South African Miners’ Union Opposes R130-Billion COP26 Loan to End Coal Use
21:44 GMT 11.11.2021 (Updated: 12:53 GMT 10.11.2022)
© PAVEL MIKHEYEVPylons of high-tension electricity power lines are seen next to the GRES-1 coal-fired thermal power plant outside Ekibastuz
© PAVEL MIKHEYEV
South Africans have experienced regular power cuts since President Cyril Ramaphosa ousted his predecessor Jacob Zuma in 2018 and cancelled plans for a new nuclear power station — expected to be built with Russian know-how.
South African miners have rejected an offer of billions in loans from various western powers in exchange for shutting down its coal-burning power generation network.
The National Union of Mineworkers (NUM) said in a statement on Thursday that it had chosen to back a call by Mineral Resources and Energy Minister Gwede Mantashe for "Africa to unite against 'coercion' by the global anti-fossil-fuel agenda."
The union demanded that the African National Congress government reject an offer of R131 billion ($8.6 billion) in sustainable energy loans offered by the US, UK, France, Germany and European Union at the COP26 UN global warming summit in Glasgow last week.
"The NUM is opposed to the 131 billion offered to South Africa by developed countries so that it can accelerate the closure of coal power stations," acting General Secretary William Mabapa said.
Mabapa observed that South Africa has "an abundance of coal reserves" and suggested that it would be "very irresponsible" to phase out the practice of burning coal to generate power. Instead, he offered, the country needed "environmentally friendly power stations" that use "carbon capture and filtration" to minimise emissions.
Mabapa highlighted the hypocrisy of developed nations telling Africa to "decarbonise".
"Developed countries have been using fossil fuel over the years to build their economies," the union leader said. "They are responsible for the climate change crisis that we are now facing."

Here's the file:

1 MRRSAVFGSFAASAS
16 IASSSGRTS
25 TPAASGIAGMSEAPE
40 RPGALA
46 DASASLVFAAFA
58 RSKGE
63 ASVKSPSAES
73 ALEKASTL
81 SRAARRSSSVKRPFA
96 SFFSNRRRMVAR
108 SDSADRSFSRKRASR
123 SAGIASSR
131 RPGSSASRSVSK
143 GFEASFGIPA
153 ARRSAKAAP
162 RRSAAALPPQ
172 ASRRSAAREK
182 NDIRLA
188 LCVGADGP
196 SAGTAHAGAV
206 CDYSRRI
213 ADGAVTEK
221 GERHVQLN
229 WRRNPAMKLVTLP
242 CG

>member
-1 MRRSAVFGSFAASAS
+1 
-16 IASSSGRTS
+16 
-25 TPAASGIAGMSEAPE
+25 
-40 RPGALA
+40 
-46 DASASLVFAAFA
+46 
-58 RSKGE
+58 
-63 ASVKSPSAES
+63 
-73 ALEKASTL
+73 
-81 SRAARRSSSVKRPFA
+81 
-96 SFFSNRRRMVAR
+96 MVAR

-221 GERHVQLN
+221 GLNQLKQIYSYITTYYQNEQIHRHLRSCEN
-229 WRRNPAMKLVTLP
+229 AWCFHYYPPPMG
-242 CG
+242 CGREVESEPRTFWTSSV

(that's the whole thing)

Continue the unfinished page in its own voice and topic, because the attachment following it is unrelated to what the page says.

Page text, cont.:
Mabapa stressed that South Africa contributes less than one per cent of global man-made carbon dioxide emissions, adding that the NUM "refuses to be confused by the unrealistic and unscientific per capita indicator", which he called "misleading".
"Our continent collectively, and her individual countries, is made to bear the brunt for heavy polluters," Mantashe said on Tuesday.
"We are being pressured, even compelled, to move away from all forms of fossil fuels, including resources such as gas, which have been regarded as key resource for industrialisation," the minister said.
"I think Africa must get together to develop a strategy to deal with this reality," Mantashe added. "Africa must seize the moment, we must indeed position Africa oil and gas at the forefront of global energy growth."
18 May 2019, 15:00 GMT
Mining remains the backbone of much of the South African economy, with coal extraction providing electricity for mines that produce precious metals and precious stones, including diamonds.
Eskom, South Africa's state-owned electric utility, has imposed regular power cuts across the country over the past three years to cope with frequent problems with its aging coal-fired power stations.
At the same time, Eskom has signed supply contracts with private independent power producers — mostly foreign-owned — to buy electricity at a higher price than it charges household and business users.
The government of former President Jacob Zuma was forced to shelve plans for a new 1 gigawatt nuclear power station — with Russia's Rosatom expected to win the contract — after the courts granted an opposition injunction.
Zuma's successor, Cyril Ramaphosa, formally cancelled that plan after taking power in 2018, only to revive it this year.